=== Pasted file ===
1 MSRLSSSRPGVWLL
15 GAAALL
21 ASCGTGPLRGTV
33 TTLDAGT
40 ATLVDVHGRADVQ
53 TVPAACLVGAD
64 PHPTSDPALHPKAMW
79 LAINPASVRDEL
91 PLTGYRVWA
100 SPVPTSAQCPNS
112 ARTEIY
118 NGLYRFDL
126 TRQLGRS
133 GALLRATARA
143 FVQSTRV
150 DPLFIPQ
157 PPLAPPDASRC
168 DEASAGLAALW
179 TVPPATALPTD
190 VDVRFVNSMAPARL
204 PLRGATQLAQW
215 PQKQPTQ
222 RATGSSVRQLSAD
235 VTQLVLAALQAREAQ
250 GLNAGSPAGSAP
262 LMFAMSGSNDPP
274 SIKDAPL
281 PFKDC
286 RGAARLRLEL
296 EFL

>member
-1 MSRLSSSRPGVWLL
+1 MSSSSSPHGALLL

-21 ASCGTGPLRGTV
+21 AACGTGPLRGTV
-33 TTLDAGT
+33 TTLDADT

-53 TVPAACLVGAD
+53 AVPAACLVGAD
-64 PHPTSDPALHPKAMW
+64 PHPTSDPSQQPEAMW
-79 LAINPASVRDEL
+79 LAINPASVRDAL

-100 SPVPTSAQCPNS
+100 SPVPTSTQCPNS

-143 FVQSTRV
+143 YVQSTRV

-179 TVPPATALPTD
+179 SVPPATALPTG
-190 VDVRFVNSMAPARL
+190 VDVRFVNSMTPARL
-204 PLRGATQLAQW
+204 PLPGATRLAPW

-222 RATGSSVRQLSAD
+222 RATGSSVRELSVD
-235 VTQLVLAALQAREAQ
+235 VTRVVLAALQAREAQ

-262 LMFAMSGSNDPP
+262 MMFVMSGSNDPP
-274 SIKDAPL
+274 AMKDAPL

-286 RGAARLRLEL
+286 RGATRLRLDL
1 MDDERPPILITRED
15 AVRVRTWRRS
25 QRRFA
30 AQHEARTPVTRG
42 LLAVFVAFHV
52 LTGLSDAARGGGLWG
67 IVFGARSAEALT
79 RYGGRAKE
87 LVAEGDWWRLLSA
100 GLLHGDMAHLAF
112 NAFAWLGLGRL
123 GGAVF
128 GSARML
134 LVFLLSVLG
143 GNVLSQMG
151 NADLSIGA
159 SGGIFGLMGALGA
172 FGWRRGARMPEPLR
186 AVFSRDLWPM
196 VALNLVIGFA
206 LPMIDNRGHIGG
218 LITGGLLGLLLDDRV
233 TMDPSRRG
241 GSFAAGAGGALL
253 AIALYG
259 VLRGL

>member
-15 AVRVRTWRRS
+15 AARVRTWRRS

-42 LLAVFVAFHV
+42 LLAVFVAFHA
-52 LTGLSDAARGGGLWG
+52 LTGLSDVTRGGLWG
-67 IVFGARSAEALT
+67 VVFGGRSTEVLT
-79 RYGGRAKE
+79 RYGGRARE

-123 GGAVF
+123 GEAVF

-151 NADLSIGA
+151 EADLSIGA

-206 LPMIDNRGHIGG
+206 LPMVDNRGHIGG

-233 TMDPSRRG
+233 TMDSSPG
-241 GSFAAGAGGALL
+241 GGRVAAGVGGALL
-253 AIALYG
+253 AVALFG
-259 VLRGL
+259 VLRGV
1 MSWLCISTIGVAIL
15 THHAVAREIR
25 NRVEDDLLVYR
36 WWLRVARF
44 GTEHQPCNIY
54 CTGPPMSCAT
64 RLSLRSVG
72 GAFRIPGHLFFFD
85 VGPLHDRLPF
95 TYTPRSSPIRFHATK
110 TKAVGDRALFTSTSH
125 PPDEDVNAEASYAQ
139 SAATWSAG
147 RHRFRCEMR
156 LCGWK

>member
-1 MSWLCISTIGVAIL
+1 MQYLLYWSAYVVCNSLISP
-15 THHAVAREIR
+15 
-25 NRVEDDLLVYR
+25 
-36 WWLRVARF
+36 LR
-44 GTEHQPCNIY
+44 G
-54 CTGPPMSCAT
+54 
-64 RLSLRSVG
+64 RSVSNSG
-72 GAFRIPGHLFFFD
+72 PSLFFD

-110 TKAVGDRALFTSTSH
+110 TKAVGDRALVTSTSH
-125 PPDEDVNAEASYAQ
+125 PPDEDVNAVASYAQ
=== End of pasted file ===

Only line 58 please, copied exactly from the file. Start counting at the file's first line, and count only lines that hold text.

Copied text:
-262 LMFAMSGSNDPP